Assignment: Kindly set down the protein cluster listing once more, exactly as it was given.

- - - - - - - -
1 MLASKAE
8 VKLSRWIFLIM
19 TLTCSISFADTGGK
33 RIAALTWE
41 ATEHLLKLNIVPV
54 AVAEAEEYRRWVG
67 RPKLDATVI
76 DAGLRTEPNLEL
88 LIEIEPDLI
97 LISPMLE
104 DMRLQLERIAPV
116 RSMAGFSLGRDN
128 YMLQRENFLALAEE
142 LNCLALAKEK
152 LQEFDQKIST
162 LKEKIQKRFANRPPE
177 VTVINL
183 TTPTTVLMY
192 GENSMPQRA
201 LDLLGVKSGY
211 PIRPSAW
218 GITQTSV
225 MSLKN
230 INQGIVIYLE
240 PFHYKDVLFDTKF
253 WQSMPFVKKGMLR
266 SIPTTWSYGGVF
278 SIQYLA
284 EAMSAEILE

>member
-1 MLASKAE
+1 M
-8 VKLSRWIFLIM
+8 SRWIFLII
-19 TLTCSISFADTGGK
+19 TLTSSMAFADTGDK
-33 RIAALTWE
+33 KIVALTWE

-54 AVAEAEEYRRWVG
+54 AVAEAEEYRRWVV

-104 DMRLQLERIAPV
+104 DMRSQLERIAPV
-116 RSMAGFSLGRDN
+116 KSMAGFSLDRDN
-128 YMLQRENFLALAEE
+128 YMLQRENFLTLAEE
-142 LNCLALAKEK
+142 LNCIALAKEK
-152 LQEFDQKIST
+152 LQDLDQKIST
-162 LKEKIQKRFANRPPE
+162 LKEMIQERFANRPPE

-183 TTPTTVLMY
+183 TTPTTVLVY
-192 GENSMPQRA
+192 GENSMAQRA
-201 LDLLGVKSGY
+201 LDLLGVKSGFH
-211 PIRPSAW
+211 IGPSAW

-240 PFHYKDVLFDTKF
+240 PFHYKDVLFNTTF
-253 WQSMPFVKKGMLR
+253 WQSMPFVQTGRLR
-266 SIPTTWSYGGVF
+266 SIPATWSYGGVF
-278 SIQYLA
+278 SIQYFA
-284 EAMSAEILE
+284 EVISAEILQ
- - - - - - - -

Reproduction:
1 MLASKAE
8 VKLSRWIFLIM
19 TLTCSISFADTGGK
33 RIAALTWE
41 ATEHLLKLNIVPV
54 AVAEAEEYRRWVG
67 RPKLDATVI
76 DAGLRTEPNLEL
88 LIEIEPDLI
97 LISPMLE
104 DMRLQLERIAPV
116 RSMAGFSLGRDN
128 YMLQRENFLALAEE
142 LNCLALAKEK
152 LQEFDQKIST
162 LKEKIQKRFANRPPE
177 VTVINL
183 TTPTTVLMY
192 GENSMPQRA
201 LDLLGVKSGY
211 PIRPSAW
218 GITQTSV
225 MSLKN
230 INQGIVIYLE
240 PFHYKDVLFDTKF
253 WQSMPFVKKGMLR
266 SIPTTWSYGGVF
278 SIQYLA
284 EAMSAEILE

>member
-1 MLASKAE
+1 M
-8 VKLSRWIFLIM
+8 SRWIFLII
-19 TLTCSISFADTGGK
+19 TLTSSMAFADTGDK
-33 RIAALTWE
+33 KIVALTWE

-54 AVAEAEEYRRWVG
+54 AVAEAEEYRRWVV

-104 DMRLQLERIAPV
+104 DMRSQLERIAPV
-116 RSMAGFSLGRDN
+116 KSMAGFSLDRDN
-128 YMLQRENFLALAEE
+128 YMLQRENFLTLAEE
-142 LNCLALAKEK
+142 LNCIALAKEK
-152 LQEFDQKIST
+152 LQDLDQKIST
-162 LKEKIQKRFANRPPE
+162 LKEMIQERFANRPPE

-183 TTPTTVLMY
+183 TTPTTVLVY
-192 GENSMPQRA
+192 GENSMAQRA
-201 LDLLGVKSGY
+201 LDLLGVKSGFH
-211 PIRPSAW
+211 IGPSAW

-240 PFHYKDVLFDTKF
+240 PFHYKDVLFNTTF
-253 WQSMPFVKKGMLR
+253 WQSMPFVQTGRLR
-266 SIPTTWSYGGVF
+266 SIPATWSYGGVF
-278 SIQYLA
+278 SIQYFA
-284 EAMSAEILE
+284 EVISAEILQ